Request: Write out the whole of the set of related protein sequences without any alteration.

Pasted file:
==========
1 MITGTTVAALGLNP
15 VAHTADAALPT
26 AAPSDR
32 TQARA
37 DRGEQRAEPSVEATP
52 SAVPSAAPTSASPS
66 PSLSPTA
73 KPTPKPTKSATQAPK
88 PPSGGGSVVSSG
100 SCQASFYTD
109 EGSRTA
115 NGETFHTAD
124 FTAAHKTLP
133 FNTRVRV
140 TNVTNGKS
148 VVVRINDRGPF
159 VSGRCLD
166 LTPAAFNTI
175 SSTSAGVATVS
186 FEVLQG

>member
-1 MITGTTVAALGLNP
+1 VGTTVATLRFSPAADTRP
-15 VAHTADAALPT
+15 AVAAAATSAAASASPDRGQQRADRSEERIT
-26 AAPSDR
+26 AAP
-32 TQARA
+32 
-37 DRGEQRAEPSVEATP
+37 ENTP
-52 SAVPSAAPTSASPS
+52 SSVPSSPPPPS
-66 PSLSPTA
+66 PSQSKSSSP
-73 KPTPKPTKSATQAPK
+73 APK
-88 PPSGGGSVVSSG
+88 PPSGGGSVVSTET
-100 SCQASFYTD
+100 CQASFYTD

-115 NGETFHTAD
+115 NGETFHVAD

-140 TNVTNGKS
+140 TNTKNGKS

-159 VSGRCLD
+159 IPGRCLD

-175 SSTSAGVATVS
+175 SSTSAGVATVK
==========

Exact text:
1 MITGTTVAALGLNP
15 VAHTADAALPT
26 AAPSDR
32 TQARA
37 DRGEQRAEPSVEATP
52 SAVPSAAPTSASPS
66 PSLSPTA
73 KPTPKPTKSATQAPK
88 PPSGGGSVVSSG
100 SCQASFYTD
109 EGSRTA
115 NGETFHTAD
124 FTAAHKTLP
133 FNTRVRV
140 TNVTNGKS
148 VVVRINDRGPF
159 VSGRCLD
166 LTPAAFNTI
175 SSTSAGVATVS
186 FEVLQG

>member
-1 MITGTTVAALGLNP
+1 VGTTVATLRFSPAADTRP
-15 VAHTADAALPT
+15 AVAAAATSAAASASPDRGQQRADRSEERIT
-26 AAPSDR
+26 AAP
-32 TQARA
+32 
-37 DRGEQRAEPSVEATP
+37 ENTP
-52 SAVPSAAPTSASPS
+52 SSVPSSPPPPS
-66 PSLSPTA
+66 PSQSKSSSP
-73 KPTPKPTKSATQAPK
+73 APK
-88 PPSGGGSVVSSG
+88 PPSGGGSVVSTET
-100 SCQASFYTD
+100 CQASFYTD

-115 NGETFHTAD
+115 NGETFHVAD

-140 TNVTNGKS
+140 TNTKNGKS

-159 VSGRCLD
+159 IPGRCLD

-175 SSTSAGVATVS
+175 SSTSAGVATVK